There is so much to deplore in organized religion. History is littered with the tragic consequences of good intentions gone astray and bad intentions festering beneath the masks of false prophets. But, on the plus side, churches have done a lot of good in the world.
Their contributions are not just spiritual. They have attended to the body as well as the soul.
In my native Jamaica, the churches gave us hospitals and schools, orphanages and old folks homes. I suspect these institutions were not always as benevolent as they could be. Private charity can be mean and cruel, as Charles Dickens and other authors have so vividly illustrated. Personally, I would prefer a society in which the state ensures that all members of society are protected and cared for.
But thin gruel is better than no gruel at all. And, back in my boyhood days, the British government provided almost no social welfare for colonial societies like ours.
Let’s be clear, I know of no abuse in Jamaica’s church-run charities. Thankfully, all I know about them is second-hand. And from what I know, the island would have been much worse off without them.
So I was saddened to read in Jean Lowrie Chin’s Jamaica Observer column recently that the Alpha home for abused and abandoned boys, on South Camp Road in Kingston, is closing down. She writes that:
After almost 130 years of nurturing Jamaican boys, the Alpha Boys School is closing its residential facilities… You would think that an institution like Alpha would have no difficulty receiving a decent subvention for its good work, but like many others of its kind, it has been struggling financially.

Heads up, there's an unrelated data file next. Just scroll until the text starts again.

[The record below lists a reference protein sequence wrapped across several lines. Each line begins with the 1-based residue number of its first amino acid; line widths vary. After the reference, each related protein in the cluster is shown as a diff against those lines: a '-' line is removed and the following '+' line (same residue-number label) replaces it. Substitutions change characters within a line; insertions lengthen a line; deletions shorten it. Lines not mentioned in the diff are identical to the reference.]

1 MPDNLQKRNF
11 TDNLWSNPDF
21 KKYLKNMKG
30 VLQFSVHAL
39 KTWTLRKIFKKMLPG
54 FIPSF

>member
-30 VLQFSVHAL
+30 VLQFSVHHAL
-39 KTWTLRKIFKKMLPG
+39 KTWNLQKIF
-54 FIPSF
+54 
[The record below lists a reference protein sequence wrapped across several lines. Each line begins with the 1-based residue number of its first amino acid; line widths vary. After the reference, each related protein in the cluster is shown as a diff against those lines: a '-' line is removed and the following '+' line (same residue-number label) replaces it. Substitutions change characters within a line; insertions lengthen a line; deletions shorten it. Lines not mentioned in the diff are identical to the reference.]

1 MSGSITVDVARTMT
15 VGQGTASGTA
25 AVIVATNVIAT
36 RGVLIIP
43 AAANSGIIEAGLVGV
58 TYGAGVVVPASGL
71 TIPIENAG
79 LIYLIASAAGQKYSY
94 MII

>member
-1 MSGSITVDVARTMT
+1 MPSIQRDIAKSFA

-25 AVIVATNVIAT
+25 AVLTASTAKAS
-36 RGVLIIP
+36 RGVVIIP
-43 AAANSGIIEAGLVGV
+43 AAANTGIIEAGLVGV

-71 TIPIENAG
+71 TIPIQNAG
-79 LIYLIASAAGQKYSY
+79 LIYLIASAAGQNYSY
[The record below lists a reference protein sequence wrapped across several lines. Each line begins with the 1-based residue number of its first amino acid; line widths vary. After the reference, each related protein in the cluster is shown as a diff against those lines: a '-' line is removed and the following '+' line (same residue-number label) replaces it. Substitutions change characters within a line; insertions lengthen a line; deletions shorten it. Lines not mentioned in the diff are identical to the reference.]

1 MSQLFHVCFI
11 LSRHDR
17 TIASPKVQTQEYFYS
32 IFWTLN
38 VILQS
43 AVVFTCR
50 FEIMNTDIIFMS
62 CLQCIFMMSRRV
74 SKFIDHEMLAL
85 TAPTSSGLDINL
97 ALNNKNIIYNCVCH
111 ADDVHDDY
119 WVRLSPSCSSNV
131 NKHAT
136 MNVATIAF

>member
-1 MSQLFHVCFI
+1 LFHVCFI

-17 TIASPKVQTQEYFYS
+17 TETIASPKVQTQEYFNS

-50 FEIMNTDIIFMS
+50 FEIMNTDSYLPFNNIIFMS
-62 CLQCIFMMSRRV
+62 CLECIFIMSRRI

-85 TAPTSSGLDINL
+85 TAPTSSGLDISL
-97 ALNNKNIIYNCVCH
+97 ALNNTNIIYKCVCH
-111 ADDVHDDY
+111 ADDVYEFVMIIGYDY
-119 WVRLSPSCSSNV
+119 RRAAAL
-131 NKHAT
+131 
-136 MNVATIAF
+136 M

Yes, Jean, I would think that a facility like Alpha Boys School should be able to get by financially. And I wonder why it can’t.
Is the Jamaican government – which claims to be Socialist – taking the place of the churches in providing succor to the island’s needy youth? Are the churches no longer necessary in an increasngly benevolent secular society?
Somehow, I doubt it.
Jean’s column explains that “inadequate government funding” is a key factor in the the boys home’s closing. And she mentions no government-run alternatives for this and similar charities.
She says the Sisters of Mercy will make up for the residential program’s loss by expanding Alpha’s educational program, which is renowned for its musical achievements. So the church’s good work is continuing.
But as Jamaica – and the world – changes, and the churches’ mission evolves, I wonder whether society will also evolve to compensate for the loss of services that organized religions have traditionally provided.